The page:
Review by grendel03
""Flash the bombers, get the subs in launch mode. We are at DEFCON 1""
Success! You've just managed to launch a massive sneak attack on North America. You watch with glee as your missiles prepare to annihilate the enemy. Your fleets battled it out with theirs across the Atlantic. As they listened to their Rock 'n Roll you parked your subs close to New York, and waited. The blips representing your missiles reach their targets; but instead of amazing particle effects, the blip representing New York just disappears under a white circle. Instead of hearing an explosion that would rip your speakers off the wall and blow out your neighbors hearing aide, you get a very faint boom; and that's exaggerating a bit.
Let's get one thing straight, you're not a mystical floating entity that sees all and hears all. You're a general in a bunker, under a mountain. What you know of the outside world consists of a wire frame map with blips moving on it. In this very simplistic view it's your responsibility to manage your countries strategic forces. You'll also (hopefully) coordinate attacks and defense with your allies. In this world there are six mountains with bunkers underneath them. All alliances are at will; they can be made or broken at the drop of a hat, or the click of a mouse.
The game is divided up into 5 periods, all based on the Defense Condition (DEFCON). DEFCON 5 is when you position your units. DEFCON 3 is when you can attack with conventional forces and DEFCON 1 is when the nukes can (and will) start flying. Each DEFCON level is separated by a timer, the game speed can be fast forwarded if the default speed is too slow for you. The entire goal is to loose the least, the game is based on a point system, you get points for kills and you loose points for deaths on your side. At the end of the game the person with the most points wins. Everyone has Mutually Assured Destruction (MAD); it's your responsibility to protect your MAD capability and remove theirs.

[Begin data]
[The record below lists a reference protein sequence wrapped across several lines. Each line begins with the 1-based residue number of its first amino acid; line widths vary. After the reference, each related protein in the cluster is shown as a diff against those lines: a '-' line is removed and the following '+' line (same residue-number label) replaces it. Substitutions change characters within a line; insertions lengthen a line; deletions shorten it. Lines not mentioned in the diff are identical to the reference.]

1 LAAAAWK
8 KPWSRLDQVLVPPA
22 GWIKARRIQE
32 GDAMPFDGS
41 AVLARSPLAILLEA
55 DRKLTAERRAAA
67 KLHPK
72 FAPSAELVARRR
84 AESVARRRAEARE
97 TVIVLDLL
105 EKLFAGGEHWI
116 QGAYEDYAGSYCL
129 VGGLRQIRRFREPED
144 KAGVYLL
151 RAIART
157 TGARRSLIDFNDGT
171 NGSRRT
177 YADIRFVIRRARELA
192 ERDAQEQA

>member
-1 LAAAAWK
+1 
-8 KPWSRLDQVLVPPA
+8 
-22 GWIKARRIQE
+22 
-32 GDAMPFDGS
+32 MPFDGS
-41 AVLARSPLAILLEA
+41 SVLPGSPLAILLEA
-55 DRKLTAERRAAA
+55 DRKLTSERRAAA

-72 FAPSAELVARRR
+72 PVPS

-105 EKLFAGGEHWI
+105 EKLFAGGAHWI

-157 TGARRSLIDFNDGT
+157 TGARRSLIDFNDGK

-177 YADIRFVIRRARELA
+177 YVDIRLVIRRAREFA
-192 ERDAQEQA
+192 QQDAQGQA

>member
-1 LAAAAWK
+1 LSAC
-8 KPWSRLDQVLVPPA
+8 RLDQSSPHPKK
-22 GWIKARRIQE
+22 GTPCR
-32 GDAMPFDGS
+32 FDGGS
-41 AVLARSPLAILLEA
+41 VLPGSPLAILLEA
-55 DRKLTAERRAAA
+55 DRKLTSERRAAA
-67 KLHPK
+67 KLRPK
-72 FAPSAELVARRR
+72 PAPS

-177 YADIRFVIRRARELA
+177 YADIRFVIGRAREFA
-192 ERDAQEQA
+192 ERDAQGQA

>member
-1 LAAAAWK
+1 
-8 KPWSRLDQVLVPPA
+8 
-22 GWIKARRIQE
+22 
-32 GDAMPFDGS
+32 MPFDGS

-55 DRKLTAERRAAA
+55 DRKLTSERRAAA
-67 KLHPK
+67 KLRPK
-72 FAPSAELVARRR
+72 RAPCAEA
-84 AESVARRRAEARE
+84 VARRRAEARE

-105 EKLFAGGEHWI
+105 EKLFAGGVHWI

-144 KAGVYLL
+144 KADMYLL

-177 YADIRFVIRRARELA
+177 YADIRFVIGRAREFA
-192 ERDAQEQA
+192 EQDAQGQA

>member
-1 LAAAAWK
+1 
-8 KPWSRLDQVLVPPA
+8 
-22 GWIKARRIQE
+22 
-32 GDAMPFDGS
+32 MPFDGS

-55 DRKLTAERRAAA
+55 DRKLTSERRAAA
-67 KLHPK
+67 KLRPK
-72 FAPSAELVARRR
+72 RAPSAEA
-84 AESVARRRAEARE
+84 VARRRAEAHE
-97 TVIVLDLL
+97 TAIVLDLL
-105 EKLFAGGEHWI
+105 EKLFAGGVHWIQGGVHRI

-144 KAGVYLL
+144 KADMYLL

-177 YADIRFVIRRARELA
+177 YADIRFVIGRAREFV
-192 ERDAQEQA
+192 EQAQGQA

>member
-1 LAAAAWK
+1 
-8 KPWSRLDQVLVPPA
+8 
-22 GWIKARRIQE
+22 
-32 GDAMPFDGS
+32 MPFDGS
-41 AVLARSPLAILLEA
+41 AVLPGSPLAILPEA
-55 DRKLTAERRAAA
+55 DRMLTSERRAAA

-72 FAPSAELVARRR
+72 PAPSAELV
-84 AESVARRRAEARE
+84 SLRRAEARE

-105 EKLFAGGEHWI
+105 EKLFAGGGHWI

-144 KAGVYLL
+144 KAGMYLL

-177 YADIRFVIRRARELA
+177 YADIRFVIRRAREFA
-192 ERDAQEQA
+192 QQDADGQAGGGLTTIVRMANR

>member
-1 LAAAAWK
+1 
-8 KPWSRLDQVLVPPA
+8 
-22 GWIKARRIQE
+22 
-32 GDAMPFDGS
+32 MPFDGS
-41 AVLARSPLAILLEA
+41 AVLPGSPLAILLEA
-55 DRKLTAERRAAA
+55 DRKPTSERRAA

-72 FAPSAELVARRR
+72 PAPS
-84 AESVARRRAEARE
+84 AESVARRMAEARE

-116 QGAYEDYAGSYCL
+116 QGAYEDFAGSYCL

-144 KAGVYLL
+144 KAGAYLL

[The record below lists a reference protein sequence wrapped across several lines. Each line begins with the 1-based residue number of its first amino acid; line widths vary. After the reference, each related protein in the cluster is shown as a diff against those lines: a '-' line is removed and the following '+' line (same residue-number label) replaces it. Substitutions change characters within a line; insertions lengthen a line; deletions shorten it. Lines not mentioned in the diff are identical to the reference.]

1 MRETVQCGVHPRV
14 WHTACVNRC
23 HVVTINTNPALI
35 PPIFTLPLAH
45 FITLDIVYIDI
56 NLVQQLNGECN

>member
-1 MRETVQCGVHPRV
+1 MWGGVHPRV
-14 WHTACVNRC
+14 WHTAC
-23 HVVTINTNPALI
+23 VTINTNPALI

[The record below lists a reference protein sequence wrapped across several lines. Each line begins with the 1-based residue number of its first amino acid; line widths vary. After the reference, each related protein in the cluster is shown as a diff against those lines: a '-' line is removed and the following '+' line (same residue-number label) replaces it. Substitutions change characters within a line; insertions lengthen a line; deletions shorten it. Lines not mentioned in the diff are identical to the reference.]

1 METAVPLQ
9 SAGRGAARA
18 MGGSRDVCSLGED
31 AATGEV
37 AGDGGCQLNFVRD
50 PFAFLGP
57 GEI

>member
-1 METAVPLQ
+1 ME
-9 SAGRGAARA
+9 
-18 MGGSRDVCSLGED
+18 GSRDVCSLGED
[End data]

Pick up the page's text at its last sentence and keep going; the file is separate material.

On land you can have radar stations that serve as your eyes; they can see enemy units that are in range. You have air bases that allow you to deploy fighters to scout or attack enemy territories or units. They also allow you to deploy nuke laden bombers to strike targets. Then you have Silos that can launch nukes at any target on the map; or they can be put in air defense mode to attack incoming nukes or planes.
On the sea (and under it) you can have fleets that consist of six ships. There are three types of ships in the game. Subs, which can hold warheads and stay underwater, are capable of parking themselves off of a coast to launch a medium range payload. Carriers, which hold bombers and fighters, are also the sub hunters; they have sonar and can drop depth charges to destroy submerged subs. Battleships are good at attacking carriers; however, they're weak against subs. Fleets can be mixed and matched, but as soon as they're deployed you can't change the makeup. Fleets move and attack as a group but you can select individual ships for certain tasks, like telling a carrier to launch a bomber or put it in sub-hunt mode; or telling a sub to unleash its payload.
The entire game is played on a neon wire-frame map that looks like it was taken right out of the movie WarGames. Fleet movement looks like the wire-frame maps on The Hunt for Red October. The game has different view options, for example, one lets you see your current radar coverage. All the view options are just modifications of the map, none of them change it. All the units and cities are represented by blips, when the nukes start flying they all have dotted lines that trace their paths. There are other cool effects that relate to unit movement, like a slowly decreasing sphere around air units that shows their fuel range, or the ghost image of fleets that show where the intended destination is.
This is like playing a death match from a FPS game with players randomly decided to team up with someone to defend a spawn point or a resource. This game can go from being a cat and mouse game of chess to an all out brawl. Playing with six players brings out more mayhem.
Final Score: 9/10
Closing thoughts: As much as I liked this game I feel it has so much more potential. What about MIRV's (Multiple Independent Reentry Vehicles, nukes that carry more then one warhead), or movable land units, or airborne refueling to extend those flight ranges?
Reviewer's Score: 9/10 | Originally Posted: 10/02/06
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